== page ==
# High Dimensional Signal Analysis and Fast Computation using Spares Transforms

## Abstract

A growing number of applications, ranging from network analysis to hyperspectral imaging, require the analysis, modeling, and processing of very high dimensional signals. For many of these applications, the traditional methods of statistics break down because the number of dimensions, p, can be much larger than the number of observations, n. So for example, if we need to model a high dimensional signal, such as an image or sensor network observation, from just a few snap shots of, then even estimating the data covariance is an ill-posed problem.

The objective of this talk is to introduce a framework of the analysis and processing of high dimensional signals which is based on a family of sparse transforms which we call the sparse matrix transform (SMT). The SMT is formed by a product of pair-wise coordinate rotations known as Givens rotations, and it can be viewed as a generalization of the Fast Fourier Transform (FFT) and the paraunitary wavelet transform. However, unlike the FFT, the SMT is appropriate for the analysis of time-varying systems and nonstationary random processes. In particular, the SMT is a fast transform that can be used to decorrelate or estimate the spectrum of a non-stationary random process, and it can also be used to dramatically reduce the computation of space-varying convolution.

The talk starts with a quick overview of research in model based image processing. Then we introduce the SMT and show how it can be used to estimate the covariance of high dimensional data with limited training data. Next we show how this same approach can be used to sparsify general matrix-vector operations, and we show how the technique can be applied to the problem of scatter reduction in digital photography.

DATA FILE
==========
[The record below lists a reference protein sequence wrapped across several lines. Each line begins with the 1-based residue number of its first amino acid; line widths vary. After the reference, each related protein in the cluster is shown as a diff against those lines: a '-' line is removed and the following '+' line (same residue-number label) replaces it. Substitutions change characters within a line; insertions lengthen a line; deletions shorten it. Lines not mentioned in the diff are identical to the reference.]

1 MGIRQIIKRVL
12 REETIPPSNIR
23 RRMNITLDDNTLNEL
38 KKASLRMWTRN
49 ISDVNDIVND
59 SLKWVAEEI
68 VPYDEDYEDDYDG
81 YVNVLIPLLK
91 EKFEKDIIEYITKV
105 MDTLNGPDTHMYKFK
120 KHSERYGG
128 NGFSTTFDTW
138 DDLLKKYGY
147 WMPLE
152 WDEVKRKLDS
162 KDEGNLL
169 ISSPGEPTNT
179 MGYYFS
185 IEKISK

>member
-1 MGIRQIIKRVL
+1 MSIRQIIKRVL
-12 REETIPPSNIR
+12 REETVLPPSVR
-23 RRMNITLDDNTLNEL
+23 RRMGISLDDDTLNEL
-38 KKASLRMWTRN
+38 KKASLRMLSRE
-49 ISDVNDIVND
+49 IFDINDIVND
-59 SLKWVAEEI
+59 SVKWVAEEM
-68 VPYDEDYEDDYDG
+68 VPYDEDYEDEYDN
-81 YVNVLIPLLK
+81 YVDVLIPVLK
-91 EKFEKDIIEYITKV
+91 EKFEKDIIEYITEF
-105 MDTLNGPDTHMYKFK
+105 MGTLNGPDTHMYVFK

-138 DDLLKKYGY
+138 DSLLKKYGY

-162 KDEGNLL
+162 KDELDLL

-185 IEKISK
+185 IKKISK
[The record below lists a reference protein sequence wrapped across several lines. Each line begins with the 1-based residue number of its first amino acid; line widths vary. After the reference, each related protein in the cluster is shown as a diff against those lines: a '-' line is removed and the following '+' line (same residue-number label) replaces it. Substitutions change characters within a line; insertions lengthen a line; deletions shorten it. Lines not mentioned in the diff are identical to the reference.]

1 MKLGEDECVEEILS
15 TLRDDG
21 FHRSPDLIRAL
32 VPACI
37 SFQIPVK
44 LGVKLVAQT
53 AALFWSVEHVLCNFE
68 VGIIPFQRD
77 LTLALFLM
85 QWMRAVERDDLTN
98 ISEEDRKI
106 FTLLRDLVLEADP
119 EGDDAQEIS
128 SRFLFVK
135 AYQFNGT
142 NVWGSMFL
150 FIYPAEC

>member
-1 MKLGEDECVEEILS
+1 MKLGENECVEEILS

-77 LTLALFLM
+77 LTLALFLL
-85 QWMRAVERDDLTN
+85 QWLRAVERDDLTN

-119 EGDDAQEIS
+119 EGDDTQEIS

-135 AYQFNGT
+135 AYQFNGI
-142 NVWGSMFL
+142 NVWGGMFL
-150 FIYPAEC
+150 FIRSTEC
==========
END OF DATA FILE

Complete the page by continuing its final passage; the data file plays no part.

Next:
******Biography******

Charles A. Bouman is the Michael J. and Katherine R. Birck Professor of Electrical and Computer Engineering at Purdue University where he also holds a courtesy appointment in the School of Biomedical Engineering and serves has a co-director of Purdue’s Magnetic Resonance Imaging Facility. He received his B.S.E.E. degree from the University of Pennsylvania, M.S. degree from the University of California at Berkeley, and Ph.D. from Princeton University in 1989.

Professor Bouman's research focuses on inverse problems, stochastic modeling, and their application in a wide variety of imaging problems including tomographic reconstruction and image processing and rendering. Prof. Bouman is a Fellow of the IEEE, AIMBE, IS&T, and SPIE and is a member of the IEEE Signal Processing Society’s Board of Governors. He has also served as the Editor-in-Chief of the IEEE Transactions on Image Processing and the Vice President of Publications for the IS&T Society.